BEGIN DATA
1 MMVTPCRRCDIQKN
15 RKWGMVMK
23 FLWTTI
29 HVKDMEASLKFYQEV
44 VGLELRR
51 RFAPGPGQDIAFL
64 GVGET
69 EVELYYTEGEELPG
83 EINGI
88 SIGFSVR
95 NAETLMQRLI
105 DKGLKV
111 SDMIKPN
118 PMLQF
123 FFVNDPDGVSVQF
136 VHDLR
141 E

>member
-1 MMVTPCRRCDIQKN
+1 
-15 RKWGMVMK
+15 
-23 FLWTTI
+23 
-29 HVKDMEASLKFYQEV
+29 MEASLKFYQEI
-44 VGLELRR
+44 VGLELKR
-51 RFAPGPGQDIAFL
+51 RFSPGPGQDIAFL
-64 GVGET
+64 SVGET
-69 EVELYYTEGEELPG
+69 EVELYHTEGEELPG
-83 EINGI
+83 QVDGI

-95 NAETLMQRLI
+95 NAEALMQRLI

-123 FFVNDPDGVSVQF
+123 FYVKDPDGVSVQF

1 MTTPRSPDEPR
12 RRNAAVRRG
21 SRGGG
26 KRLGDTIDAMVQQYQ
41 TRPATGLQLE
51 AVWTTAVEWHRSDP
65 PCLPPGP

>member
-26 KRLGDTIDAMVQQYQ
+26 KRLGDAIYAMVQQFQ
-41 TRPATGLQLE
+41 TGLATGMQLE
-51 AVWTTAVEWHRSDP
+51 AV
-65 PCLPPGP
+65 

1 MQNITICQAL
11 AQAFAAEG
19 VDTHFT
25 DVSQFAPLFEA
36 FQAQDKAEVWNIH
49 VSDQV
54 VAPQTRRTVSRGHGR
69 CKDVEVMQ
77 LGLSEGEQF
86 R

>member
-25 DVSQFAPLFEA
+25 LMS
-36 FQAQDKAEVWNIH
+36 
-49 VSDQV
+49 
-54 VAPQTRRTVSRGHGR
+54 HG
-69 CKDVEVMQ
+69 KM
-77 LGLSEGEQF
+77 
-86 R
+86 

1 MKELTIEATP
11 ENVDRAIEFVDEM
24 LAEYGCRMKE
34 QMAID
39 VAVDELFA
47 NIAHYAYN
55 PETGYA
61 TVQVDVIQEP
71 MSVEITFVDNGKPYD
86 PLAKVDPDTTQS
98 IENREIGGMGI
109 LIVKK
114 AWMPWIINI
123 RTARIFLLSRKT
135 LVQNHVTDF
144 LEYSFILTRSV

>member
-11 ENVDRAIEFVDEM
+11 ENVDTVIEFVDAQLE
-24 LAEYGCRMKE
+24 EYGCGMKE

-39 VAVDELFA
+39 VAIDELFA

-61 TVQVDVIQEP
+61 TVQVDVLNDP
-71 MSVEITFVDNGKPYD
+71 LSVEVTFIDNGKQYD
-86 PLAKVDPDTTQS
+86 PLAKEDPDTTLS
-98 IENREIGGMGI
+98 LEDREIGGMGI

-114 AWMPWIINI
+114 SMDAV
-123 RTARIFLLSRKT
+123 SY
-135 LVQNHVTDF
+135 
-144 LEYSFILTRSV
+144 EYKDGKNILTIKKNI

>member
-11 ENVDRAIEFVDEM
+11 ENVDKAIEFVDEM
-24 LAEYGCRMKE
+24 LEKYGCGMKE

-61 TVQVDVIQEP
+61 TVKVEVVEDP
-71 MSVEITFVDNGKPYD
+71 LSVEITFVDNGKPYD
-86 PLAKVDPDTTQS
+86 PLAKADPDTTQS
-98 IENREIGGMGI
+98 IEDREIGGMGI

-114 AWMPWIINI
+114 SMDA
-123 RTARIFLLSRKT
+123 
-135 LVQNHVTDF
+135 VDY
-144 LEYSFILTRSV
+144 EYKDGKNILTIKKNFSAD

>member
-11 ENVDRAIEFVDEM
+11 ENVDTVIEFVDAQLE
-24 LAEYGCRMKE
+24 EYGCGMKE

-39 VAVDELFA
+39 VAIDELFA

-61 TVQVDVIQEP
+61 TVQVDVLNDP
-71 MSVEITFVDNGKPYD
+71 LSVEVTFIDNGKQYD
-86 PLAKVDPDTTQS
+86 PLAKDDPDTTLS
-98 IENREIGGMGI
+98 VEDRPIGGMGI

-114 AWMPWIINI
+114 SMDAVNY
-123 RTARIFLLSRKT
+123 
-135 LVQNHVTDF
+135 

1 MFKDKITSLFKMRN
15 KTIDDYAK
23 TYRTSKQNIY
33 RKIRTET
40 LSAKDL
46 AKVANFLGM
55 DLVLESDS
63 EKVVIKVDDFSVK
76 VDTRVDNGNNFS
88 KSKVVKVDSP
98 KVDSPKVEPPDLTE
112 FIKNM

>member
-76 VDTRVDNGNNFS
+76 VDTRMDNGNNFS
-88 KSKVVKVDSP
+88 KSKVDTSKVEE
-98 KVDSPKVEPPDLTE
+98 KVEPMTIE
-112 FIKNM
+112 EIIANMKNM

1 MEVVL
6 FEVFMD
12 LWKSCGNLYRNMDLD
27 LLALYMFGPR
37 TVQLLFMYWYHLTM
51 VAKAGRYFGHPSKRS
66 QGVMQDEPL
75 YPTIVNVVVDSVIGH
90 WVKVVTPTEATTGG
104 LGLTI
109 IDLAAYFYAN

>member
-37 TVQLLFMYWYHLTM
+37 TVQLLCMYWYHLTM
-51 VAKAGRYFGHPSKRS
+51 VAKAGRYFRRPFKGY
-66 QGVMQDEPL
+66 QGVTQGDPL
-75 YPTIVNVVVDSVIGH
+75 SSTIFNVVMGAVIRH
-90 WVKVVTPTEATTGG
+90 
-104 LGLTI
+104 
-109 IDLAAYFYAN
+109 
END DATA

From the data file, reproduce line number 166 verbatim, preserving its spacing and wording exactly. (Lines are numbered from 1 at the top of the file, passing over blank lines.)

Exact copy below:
33 RKIRTET